How do you store batteries at home? 5 tips for safe storage
Store used batteries safely in a box
Don't just store your used batteries anywhere in the house (and certainly not in the device itself), but use a collection cube. Place it in a dry and well-ventilated place. Used batteries should be stored at room temperature, so do not put the box in the refrigerator or nearby the oven.
Do not store small batteries in pillboxes or along with other medication. Because of the shape and size of for example button cells, they can easily be confused with the medication.
Do not store your batteries in a metal box to prevent short circuits.
Store empty and (semi-)full batteries separately
Do not store used batteries along with new batteries. You cannot tell from the outside whether a battery is empty or full. If you store them separately, you immediately know which batteries you can still use and which you cannot.
What about batteries that you have removed from your device but that are not completely empty? A handy tip: put two storage boxes in a fixed, dry and well-ventilated place. One box for empty batteries and one box for batteries you can still use. Stick a label on each box to differentiate between them.
What do you do with batteries that have passed their expiry date? You can still use them, but they will no longer work at their full capacity. If batteries are not used, they gradually lose their energy over time. However, there is no need to dispose of 'expired' batteries. You can use them first and later, when they are empty, you take them to a collection point, together with your other empty batteries.
Keep batteries out of reach of children
Provide a safe - preferably a little higher - place for the box in which you store your batteries. Small batteries like button cells look a bit like sweets, which can lead to unfortunate situations for grabby children's hands.Therefore, make sure that children cannot swallow the batteries.
Also make a habit of not replacing batteries of devices in the presence of children. Forbid your children to play with batteries and set a good example by not putting batteries in your mouth to 'hold' them while changing a battery.
Keep batteries away from grabby children's hands.
You can also avoid a number of risks preventively. For example, when buying appliances, make sure that they can only be opened with a screwdriver or coin. Also buy your batteries in blister packs, as they are not as easy to open for children.
Has something gone wrong, despite all the precautions? Read here what you can do (link in dutch).
Avoid short circuits between batteries in the box
Can used batteries lie side by side?
For most batteries, it isn’t a problem for them to lie side by side, but if there are button cells in the mix, it's advisable to take extra precautions. The current in a battery is generated by the electricity flowing from pole to pole. When the + and - poles come into contact, a short circuit occurs (link in dutch).
Because button cells have such a flat shape, their positive and negative poles are very close together. If they come into contact with other batteries in the collection box, such as a 4.5 Volt or 9 Volt battery, or with other button cells, this can sometimes cause a short circuit. Used batteries are never completely empty.
The solution? Stick all button cells neatly on a strip of adhesive tape, this way you cover one of the poles with a 'protective layer', which eliminates the risk of a short circuit. For 4.5V and 9V you also cover the poles with a piece of tape or painting tape.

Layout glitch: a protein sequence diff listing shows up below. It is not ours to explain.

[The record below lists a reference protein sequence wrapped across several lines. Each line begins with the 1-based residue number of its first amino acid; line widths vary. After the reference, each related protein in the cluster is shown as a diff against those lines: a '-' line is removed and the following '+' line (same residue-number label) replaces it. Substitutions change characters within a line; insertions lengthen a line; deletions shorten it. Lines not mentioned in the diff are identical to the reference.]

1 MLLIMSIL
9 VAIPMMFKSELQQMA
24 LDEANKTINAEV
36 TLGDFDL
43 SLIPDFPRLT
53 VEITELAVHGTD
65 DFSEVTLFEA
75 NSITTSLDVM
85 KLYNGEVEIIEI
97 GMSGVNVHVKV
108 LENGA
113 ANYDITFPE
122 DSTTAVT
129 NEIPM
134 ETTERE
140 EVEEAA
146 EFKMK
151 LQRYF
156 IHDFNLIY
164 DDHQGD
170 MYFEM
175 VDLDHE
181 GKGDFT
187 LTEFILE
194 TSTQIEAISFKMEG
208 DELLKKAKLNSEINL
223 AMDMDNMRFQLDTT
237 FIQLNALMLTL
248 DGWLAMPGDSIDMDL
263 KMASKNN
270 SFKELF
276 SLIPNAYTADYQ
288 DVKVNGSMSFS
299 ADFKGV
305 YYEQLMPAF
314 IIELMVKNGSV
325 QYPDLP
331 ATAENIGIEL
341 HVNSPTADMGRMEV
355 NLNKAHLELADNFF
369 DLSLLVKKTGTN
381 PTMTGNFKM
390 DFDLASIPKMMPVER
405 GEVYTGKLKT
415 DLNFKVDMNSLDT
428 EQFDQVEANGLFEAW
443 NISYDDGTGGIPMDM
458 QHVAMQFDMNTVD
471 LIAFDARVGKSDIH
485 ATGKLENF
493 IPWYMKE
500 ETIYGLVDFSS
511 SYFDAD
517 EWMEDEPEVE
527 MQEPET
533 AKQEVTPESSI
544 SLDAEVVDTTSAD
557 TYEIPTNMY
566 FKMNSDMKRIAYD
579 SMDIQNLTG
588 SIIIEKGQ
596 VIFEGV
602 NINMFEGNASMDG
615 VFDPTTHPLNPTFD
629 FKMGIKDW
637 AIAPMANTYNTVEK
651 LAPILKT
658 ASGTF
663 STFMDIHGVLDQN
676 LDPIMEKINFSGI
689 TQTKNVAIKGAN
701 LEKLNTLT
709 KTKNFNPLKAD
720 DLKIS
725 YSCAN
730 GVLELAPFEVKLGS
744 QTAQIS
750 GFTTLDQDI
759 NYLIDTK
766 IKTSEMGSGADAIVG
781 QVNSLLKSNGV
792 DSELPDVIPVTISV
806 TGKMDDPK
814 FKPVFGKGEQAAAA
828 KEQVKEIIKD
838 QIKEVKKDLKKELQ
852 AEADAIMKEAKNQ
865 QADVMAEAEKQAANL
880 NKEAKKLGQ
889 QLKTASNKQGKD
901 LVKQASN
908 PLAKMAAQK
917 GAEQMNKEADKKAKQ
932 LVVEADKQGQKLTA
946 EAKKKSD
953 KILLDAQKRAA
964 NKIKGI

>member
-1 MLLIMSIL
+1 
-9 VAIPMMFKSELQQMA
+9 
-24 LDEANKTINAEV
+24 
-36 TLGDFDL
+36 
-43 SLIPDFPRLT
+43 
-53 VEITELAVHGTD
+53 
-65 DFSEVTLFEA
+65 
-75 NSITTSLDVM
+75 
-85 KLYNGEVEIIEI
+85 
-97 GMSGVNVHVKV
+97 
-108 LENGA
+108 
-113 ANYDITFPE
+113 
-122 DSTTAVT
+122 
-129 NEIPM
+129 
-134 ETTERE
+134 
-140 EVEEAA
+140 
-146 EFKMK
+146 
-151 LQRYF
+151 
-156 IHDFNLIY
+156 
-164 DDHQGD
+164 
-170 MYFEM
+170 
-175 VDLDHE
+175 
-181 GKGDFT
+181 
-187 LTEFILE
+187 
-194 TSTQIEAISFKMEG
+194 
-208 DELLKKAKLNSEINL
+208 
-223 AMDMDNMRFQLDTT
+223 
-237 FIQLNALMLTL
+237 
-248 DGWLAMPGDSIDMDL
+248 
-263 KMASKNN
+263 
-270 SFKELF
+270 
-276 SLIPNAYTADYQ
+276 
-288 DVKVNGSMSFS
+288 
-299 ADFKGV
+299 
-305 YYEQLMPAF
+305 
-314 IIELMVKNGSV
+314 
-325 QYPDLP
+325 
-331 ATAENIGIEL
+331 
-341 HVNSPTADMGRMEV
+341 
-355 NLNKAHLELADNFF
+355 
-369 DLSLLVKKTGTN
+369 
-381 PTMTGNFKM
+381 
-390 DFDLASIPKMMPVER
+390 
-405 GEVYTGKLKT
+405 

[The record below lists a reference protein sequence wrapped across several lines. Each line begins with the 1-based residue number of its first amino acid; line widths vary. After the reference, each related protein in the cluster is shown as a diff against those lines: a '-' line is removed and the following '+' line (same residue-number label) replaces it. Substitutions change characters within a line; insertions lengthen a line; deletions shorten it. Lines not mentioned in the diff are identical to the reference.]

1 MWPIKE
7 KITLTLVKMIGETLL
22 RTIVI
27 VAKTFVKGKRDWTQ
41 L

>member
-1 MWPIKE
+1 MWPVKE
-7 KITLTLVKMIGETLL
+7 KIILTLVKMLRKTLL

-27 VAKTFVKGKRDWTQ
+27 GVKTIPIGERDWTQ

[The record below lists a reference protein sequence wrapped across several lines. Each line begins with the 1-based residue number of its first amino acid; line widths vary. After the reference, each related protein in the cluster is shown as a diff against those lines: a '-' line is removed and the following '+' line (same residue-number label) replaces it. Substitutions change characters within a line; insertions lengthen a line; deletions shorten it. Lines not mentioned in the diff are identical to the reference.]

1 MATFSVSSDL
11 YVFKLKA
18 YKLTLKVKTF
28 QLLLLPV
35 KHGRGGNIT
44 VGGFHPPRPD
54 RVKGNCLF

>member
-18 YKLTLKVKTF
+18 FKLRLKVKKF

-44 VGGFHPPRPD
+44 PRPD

Cover the poles with a piece of tape or painting tape.
Safe handling of damaged batteries
Batteries start to leak if they remain unused in a device for too long. Then you get those recognizable white grains that are caked around the battery. If this is the case, you should place each battery separately in a transparent plastic bag to store them.
Store the bag in a dry and well-ventilated place and keep it as far away as possible from flammable materials such as white spirit
Leaking batteries can be recognized by the typical white grains.
You can remove the leaking batteries safely by putting on household gloves and an apron. Like this, you avoid contact with chemicals, such as battery acid, and avoid skin irritation. Make sure the room where you replace the batteries is well ventilated and work out of reach of curious children or pets. And wash your hands when you're done.
Are you confronted with a smartphone that suddenly bursts its bounds? A tablet with a bulge? That’s a swollen battery.
Batteries can swell for all kinds of reasons, such as overheating. In extreme cases, they can swell up to twice their original size, causing the casing of your device to bulge as well. Gas formation occurs when the battery gets too hot. This can happen if you charge it too often, due to a production fault, a wrong or poor charger or if the battery fails due to age. So, make sure you charge your mobile phone, tablet or laptop correctly (link in dutch).
Be sure not to puncture a hole in the swollen battery of your mobile phone, tablet or laptop.
If it's already too late, don't wait for the battery to 'shrink', but switch your device off immediately and stop using it for the moment. Bring it to a service centre or a recycling park as soon as possible. Don't try to solve the swelling yourself, by, for example, puncturing a hole in it. The gas that is then released is not only flammable, but also unhealthy.
Above all, make sure that damaged batteries cannot cause a short circuit by sticking the contacts and/or packing the batteries individually. Preferably store them separately and away from fire-sensitive material.
More tips on how to handle batteries safely? You'll find them here.
Is your collection cube full? Then bring your used batteries to a Bebat collection point!